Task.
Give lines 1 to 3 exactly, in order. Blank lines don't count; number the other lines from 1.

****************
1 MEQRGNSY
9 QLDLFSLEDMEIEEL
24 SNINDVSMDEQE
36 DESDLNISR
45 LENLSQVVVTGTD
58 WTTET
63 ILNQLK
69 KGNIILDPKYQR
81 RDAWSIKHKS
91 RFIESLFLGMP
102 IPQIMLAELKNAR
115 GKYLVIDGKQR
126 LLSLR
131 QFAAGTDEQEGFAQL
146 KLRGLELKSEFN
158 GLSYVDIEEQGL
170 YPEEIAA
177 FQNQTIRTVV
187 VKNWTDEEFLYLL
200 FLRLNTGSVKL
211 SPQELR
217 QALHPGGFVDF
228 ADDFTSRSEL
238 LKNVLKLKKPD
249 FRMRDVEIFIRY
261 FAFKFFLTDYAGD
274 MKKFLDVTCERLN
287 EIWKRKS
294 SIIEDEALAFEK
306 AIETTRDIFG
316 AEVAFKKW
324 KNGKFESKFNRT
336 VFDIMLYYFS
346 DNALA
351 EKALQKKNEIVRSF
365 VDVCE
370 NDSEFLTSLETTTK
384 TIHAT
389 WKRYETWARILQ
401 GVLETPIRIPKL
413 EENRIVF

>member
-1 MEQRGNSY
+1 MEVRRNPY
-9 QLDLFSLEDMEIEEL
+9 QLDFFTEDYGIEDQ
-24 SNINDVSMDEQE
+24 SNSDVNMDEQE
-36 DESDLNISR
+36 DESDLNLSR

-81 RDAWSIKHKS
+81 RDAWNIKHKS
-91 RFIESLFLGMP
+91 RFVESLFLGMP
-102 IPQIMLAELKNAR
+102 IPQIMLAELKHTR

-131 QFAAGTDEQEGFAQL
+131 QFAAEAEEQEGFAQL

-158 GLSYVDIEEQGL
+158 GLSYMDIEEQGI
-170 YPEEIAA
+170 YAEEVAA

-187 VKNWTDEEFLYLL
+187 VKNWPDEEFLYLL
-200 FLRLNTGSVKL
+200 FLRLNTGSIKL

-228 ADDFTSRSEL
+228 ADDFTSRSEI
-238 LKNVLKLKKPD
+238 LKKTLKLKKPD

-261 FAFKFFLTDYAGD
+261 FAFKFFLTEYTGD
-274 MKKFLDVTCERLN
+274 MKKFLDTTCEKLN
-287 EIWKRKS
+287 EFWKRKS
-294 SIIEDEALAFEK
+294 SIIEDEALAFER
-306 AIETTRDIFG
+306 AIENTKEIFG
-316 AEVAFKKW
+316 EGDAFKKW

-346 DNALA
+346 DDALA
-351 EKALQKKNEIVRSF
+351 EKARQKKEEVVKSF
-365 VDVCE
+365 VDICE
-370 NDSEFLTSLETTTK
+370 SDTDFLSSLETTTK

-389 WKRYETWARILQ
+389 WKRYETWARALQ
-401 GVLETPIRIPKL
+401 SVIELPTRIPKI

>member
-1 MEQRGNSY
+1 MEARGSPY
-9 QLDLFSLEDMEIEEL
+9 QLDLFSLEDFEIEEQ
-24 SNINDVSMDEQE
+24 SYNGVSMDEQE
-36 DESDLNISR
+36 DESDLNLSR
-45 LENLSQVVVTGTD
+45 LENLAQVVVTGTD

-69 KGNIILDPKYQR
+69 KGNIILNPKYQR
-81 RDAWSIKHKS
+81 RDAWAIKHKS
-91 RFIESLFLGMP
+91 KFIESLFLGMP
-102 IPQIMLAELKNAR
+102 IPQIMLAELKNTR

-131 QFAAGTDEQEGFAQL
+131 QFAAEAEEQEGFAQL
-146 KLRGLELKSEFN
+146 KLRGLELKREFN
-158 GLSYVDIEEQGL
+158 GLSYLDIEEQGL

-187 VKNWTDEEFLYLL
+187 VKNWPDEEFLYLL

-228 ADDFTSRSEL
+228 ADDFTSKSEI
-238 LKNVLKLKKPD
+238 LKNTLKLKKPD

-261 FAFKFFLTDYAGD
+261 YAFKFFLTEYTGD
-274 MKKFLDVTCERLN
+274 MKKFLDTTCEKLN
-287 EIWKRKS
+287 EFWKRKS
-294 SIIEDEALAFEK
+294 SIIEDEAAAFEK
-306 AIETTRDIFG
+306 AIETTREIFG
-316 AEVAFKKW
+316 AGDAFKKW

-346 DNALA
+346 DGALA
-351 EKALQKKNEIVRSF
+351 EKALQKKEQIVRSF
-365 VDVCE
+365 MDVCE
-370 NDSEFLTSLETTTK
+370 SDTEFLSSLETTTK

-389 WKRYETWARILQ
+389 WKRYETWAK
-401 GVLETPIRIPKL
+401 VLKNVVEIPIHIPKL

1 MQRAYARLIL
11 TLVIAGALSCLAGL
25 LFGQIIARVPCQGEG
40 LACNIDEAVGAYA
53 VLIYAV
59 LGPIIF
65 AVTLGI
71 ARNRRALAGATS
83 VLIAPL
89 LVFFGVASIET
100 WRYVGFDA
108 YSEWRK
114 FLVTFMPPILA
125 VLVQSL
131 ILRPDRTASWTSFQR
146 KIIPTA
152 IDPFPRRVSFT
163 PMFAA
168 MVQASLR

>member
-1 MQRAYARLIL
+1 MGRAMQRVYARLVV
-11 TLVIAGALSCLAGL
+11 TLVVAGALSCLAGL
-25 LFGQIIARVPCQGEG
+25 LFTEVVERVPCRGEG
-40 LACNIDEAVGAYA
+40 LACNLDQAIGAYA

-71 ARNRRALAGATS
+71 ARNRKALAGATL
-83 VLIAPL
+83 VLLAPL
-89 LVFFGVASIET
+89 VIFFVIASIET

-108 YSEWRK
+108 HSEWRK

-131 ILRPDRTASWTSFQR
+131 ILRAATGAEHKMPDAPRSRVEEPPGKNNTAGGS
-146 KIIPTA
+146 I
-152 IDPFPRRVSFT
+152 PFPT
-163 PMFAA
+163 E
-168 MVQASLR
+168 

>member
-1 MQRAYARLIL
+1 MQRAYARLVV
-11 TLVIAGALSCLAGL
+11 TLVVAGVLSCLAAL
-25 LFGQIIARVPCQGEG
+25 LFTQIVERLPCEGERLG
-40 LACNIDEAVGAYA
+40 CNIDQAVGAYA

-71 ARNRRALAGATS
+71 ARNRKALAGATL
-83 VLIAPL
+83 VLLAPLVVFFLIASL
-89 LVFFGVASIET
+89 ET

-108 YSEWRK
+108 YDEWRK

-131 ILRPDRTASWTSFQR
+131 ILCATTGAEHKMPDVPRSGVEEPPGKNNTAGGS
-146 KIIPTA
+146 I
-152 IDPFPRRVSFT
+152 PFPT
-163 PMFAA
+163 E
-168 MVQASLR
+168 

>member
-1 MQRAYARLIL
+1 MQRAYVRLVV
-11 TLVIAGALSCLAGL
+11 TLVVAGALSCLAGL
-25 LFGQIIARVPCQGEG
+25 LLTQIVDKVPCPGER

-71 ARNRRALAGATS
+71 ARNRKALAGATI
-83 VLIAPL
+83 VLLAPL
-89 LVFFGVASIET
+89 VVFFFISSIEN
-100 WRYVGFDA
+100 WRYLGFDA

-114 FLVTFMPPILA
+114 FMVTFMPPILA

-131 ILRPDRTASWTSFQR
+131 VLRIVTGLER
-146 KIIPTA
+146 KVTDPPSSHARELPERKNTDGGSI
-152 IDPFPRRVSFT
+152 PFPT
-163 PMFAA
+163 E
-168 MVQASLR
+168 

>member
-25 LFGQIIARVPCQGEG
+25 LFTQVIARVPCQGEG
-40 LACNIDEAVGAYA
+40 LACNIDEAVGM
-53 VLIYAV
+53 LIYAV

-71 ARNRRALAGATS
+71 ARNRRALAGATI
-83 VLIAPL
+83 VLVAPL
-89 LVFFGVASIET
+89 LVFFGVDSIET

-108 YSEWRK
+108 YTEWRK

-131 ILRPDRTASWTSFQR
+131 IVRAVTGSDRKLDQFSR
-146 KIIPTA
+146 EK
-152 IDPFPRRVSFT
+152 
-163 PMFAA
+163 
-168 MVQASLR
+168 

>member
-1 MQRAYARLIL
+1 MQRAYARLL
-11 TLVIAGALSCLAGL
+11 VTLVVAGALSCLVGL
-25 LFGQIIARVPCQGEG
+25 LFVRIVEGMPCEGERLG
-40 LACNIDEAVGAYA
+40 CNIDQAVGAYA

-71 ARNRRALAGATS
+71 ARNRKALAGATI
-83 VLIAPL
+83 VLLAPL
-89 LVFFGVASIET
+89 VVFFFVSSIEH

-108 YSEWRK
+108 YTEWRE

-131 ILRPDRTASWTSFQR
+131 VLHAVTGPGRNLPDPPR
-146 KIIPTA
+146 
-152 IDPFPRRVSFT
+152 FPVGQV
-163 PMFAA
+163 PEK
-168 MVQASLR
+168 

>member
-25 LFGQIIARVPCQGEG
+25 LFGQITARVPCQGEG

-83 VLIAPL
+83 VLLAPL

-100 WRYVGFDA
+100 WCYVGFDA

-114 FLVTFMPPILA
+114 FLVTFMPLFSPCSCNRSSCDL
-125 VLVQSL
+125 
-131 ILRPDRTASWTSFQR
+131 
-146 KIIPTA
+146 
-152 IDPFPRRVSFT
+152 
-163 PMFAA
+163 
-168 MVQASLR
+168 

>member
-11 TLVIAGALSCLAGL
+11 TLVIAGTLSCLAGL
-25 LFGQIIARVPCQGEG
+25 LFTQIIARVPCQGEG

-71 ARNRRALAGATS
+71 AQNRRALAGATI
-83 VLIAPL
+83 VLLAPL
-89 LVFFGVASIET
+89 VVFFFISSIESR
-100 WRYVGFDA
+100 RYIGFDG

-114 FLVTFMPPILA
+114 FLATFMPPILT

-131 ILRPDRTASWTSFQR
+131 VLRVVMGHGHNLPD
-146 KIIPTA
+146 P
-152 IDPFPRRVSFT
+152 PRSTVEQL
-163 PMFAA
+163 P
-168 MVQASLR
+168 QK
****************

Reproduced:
1 MEQRGNSY
9 QLDLFSLEDMEIEEL
24 SNINDVSMDEQE